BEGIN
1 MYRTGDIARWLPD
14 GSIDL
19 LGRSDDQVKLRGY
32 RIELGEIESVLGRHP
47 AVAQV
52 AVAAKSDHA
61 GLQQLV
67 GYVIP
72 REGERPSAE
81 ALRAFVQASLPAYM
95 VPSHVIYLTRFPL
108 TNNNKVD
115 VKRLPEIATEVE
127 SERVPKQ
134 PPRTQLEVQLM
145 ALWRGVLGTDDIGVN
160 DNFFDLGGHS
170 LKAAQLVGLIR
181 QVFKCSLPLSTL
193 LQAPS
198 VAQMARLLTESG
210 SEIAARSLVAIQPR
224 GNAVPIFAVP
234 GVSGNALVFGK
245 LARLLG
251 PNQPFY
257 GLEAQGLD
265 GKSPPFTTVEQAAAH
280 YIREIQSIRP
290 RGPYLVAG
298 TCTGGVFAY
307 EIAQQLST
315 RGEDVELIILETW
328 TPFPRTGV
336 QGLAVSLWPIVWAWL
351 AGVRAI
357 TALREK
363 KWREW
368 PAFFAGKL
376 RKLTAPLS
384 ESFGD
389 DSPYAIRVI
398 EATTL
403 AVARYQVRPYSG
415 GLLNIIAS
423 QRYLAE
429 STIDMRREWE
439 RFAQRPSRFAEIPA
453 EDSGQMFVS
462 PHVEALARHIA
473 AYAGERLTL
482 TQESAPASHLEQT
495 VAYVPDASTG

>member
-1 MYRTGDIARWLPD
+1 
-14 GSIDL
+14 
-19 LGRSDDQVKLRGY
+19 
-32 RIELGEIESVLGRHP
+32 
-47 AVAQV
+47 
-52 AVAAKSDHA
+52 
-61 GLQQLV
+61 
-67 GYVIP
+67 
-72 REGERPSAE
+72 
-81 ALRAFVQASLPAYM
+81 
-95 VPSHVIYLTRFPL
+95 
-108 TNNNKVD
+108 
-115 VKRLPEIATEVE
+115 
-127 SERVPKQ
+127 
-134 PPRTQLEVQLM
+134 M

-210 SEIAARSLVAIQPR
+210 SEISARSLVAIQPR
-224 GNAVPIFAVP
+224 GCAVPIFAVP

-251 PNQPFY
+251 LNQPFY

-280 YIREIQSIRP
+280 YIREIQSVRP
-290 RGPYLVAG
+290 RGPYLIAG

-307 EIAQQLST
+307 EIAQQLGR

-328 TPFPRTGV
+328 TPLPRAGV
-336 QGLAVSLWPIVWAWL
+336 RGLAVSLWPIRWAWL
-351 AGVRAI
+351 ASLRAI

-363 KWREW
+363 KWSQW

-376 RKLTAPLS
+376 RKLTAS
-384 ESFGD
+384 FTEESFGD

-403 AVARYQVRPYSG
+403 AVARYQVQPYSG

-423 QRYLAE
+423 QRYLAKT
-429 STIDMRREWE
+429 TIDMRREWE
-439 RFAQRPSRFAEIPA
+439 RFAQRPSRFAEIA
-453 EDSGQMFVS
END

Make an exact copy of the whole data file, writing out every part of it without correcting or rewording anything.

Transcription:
1 MYRTGDIARWLPD
14 GSIDL
19 LGRSDDQVKLRGY
32 RIELGEIESVLGRHP
47 AVAQV
52 AVAAKSDHA
61 GLQQLV
67 GYVIP
72 REGERPSAE
81 ALRAFVQASLPAYM
95 VPSHVIYLTRFPL
108 TNNNKVD
115 VKRLPEIATEVE
127 SERVPKQ
134 PPRTQLEVQLM
145 ALWRGVLGTDDIGVN
160 DNFFDLGGHS
170 LKAAQLVGLIR
181 QVFKCSLPLSTL
193 LQAPS
198 VAQMARLLTESG
210 SEIAARSLVAIQPR
224 GNAVPIFAVP
234 GVSGNALVFGK
245 LARLLG
251 PNQPFY
257 GLEAQGLD
265 GKSPPFTTVEQAAAH
280 YIREIQSIRP
290 RGPYLVAG
298 TCTGGVFAY
307 EIAQQLST
315 RGEDVELIILETW
328 TPFPRTGV
336 QGLAVSLWPIVWAWL
351 AGVRAI
357 TALREK
363 KWREW
368 PAFFAGKL
376 RKLTAPLS
384 ESFGD
389 DSPYAIRVI
398 EATTL
403 AVARYQVRPYSG
415 GLLNIIAS
423 QRYLAE
429 STIDMRREWE
439 RFAQRPSRFAEIPA
453 EDSGQMFVS
462 PHVEALARHIA
473 AYAGERLTL
482 TQESAPASHLEQT
495 VAYVPDASTG

>member
-1 MYRTGDIARWLPD
+1 
-14 GSIDL
+14 
-19 LGRSDDQVKLRGY
+19 
-32 RIELGEIESVLGRHP
+32 
-47 AVAQV
+47 
-52 AVAAKSDHA
+52 
-61 GLQQLV
+61 
-67 GYVIP
+67 
-72 REGERPSAE
+72 
-81 ALRAFVQASLPAYM
+81 
-95 VPSHVIYLTRFPL
+95 
-108 TNNNKVD
+108 
-115 VKRLPEIATEVE
+115 
-127 SERVPKQ
+127 
-134 PPRTQLEVQLM
+134 M

-210 SEIAARSLVAIQPR
+210 SEISARSLVAIQPR
-224 GNAVPIFAVP
+224 GCAVPIFAVP

-251 PNQPFY
+251 LNQPFY

-280 YIREIQSIRP
+280 YIREIQSVRP
-290 RGPYLVAG
+290 RGPYLIAG

-307 EIAQQLST
+307 EIAQQLGR

-328 TPFPRTGV
+328 TPLPRAGV
-336 QGLAVSLWPIVWAWL
+336 RGLAVSLWPIRWAWL
-351 AGVRAI
+351 ASLRAI

-363 KWREW
+363 KWSQW

-376 RKLTAPLS
+376 RKLTAS
-384 ESFGD
+384 FTEESFGD

-403 AVARYQVRPYSG
+403 AVARYQVQPYSG

-423 QRYLAE
+423 QRYLAKT
-429 STIDMRREWE
+429 TIDMRREWE
-439 RFAQRPSRFAEIPA
+439 RFAQRPSRFAEIA
-453 EDSGQMFVS